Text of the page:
- "CGSociety Maintenance". cgsociety.org. Archived from the original on 2015-04-02. Retrieved 2011-07-12.
- "Deferred Rendering « PlatinumGames Inc". platinumgames.com. Archived from the original on 2010-11-27.
- Silard Šimon. "Frictional Games interview". playsomnia.com.
- DICE. "SPU-Based Deferred Shading in BATTLEFIELD 3 for Playstation 3". slideshare.net.
- "Valve Developer Wiki - Dota 2". Retrieved 10 April 2012.
- "Archived copy" (PDF). Archived from the original (PDF) on 2011-07-11. Retrieved 2011-07-12.CS1 maint: Archived copy as title (link)
- Miner Wars 2081
- "Tech Interview: Metro 2033 Interview • Page 2 • Eurogamer.net". Eurogamer.net. 25 February 2010.
- "History - Electric Sheep Games". Retrieved 14 April 2011.
- Shishkovtsov, Oles (2005-03-07). "GPU Gems 2: Chapter 9. Deferred Shading in S.T.A.L.K.E.R". Nvidia. Retrieved 2011-02-02.
- "Deferred shading in Tabula Rasa". NVIDIA. Archived from the original on 2009-02-03. Retrieved 2008-02-14.
- "Steam Users' Forums - View Single Post - Taking the Physx load off the CPU..." steampowered.com.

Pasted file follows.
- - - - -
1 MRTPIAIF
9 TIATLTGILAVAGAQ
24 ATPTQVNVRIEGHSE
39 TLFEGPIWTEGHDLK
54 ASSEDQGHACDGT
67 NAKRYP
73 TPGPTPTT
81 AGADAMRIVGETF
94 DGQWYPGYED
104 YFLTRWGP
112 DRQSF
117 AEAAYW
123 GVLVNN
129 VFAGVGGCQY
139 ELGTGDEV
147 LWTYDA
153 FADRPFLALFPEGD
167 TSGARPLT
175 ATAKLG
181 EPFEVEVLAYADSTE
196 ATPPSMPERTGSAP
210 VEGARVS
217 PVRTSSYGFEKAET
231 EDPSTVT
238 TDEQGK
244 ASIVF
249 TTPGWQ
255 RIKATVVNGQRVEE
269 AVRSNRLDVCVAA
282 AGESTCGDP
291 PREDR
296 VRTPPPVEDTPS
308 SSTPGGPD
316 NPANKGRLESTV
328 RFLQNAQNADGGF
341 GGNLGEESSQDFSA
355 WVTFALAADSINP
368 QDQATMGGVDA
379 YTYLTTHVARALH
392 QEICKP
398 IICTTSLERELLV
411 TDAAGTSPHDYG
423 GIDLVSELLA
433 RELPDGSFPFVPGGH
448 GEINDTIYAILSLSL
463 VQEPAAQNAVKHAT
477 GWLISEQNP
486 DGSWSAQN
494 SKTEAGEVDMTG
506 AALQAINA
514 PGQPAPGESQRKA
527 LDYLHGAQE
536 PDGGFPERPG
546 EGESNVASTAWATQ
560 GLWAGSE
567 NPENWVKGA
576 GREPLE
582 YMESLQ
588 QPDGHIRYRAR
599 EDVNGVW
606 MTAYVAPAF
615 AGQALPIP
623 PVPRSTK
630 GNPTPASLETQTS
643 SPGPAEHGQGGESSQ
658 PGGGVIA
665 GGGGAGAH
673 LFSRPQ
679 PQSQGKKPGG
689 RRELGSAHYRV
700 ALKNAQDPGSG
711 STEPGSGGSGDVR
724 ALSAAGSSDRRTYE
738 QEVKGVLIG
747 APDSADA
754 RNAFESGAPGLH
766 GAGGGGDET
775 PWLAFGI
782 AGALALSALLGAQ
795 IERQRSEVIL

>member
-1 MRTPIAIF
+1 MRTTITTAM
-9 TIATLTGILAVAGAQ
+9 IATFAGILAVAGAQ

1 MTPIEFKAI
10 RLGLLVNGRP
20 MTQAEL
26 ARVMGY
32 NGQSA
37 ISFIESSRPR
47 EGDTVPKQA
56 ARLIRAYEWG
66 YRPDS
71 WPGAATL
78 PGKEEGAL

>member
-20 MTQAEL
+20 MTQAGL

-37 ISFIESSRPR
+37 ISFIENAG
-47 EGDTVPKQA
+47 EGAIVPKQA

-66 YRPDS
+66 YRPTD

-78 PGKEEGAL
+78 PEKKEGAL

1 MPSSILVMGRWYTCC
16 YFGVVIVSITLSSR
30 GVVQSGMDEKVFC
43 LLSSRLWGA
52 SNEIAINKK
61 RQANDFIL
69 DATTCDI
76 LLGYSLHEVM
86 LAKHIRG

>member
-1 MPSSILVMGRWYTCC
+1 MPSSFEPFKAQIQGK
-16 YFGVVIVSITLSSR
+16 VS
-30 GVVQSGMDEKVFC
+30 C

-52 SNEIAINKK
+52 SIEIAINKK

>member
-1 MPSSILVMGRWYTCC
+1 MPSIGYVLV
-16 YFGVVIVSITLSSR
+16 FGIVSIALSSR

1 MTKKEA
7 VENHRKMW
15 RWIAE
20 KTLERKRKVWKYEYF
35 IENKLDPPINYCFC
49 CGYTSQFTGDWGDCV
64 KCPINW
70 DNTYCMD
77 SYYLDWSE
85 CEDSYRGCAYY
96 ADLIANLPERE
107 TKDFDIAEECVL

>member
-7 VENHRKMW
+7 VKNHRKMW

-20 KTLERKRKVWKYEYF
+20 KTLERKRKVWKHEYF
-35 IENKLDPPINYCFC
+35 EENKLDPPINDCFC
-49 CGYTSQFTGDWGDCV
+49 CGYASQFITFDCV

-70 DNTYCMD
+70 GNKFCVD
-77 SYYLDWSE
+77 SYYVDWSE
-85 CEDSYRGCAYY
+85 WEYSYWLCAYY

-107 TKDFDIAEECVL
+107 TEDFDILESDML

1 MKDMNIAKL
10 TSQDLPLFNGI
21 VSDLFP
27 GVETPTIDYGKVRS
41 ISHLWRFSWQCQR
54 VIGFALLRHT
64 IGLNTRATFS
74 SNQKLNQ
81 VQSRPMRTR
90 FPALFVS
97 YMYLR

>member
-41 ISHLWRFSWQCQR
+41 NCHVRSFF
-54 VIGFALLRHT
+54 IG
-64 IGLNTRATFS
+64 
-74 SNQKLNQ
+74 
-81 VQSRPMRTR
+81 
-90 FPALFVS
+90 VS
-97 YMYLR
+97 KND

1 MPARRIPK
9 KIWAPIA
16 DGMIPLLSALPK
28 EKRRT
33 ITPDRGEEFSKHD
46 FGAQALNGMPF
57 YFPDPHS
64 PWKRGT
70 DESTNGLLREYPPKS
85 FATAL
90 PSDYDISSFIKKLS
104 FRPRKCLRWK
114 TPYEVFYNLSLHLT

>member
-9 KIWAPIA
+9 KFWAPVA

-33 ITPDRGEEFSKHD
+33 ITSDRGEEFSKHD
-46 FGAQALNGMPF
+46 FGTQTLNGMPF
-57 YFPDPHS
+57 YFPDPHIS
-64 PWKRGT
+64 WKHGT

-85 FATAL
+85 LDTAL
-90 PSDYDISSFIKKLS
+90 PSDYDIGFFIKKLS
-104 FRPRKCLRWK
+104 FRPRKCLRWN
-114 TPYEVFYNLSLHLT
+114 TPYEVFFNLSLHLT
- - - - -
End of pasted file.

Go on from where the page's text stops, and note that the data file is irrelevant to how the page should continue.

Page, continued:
- "Steam Users' Forums - View Single Post - Trine 2 rendering information - anti-aliasing, overheating, stereo, input lag, etc". steampowered.com.
- "CryENGINE 3 Specifications". Crytek GmbH. Archived from the original on March 27, 2009. Retrieved 2009-03-27.
- "Lighting you up in Battlefield 3". DICE. March 3, 2011. Archived from the original on August 25, 2011. Retrieved September 15, 2011.
- "GameStart – Feature List". Archived from the original on 2011-12-02.
- "Infinity Development Journal – Deferred Lighting". I-Novae Studios. 2009-04-03. Retrieved 2011-01-26.
- "BUILD: Deferred rendering". 2009-02-26. Retrieved 2015-04-08.
- "Torque 3D Development - Advanced Lighting (deferred lighting hybrid)". 2009-03-03. Retrieved 2015-07-02.
- Vosburgh, Ethan (2010-09-09). "Unity 3 Feature Preview – Deferred Rendering". Unity Technologies. Retrieved 2011-01-26.
- "Unreal Engine 4 - Rendering Overview". Epic Games. Retrieved June 6, 2015.
- "Vision Engine 8.2 Brings 3D Technologies Cross-Platform". 2011-10-10. Archived from the original on 2012-11-16. Retrieved 2015-04-08.
- Saito, Takafumi; Tokiichiro Takahashi (1990). "Comprehensible rendering of 3-D shapes". ACM SIGGRAPH Computer Graphics. 24 (4): 197–206. doi:10.1145/97880.97901.
- Geldreich, Rich. "GDC 2004 Presentation on Deferred Lighting and Shading".
- "Deferred Shading" (PDF). NVIDIA. Retrieved 2007-03-28.
- Klint, Josh. "Deferred Rendering in Leadwerks Engine" (PDF). Leadwerks. Archived from the original (PDF) on 2008-12-09.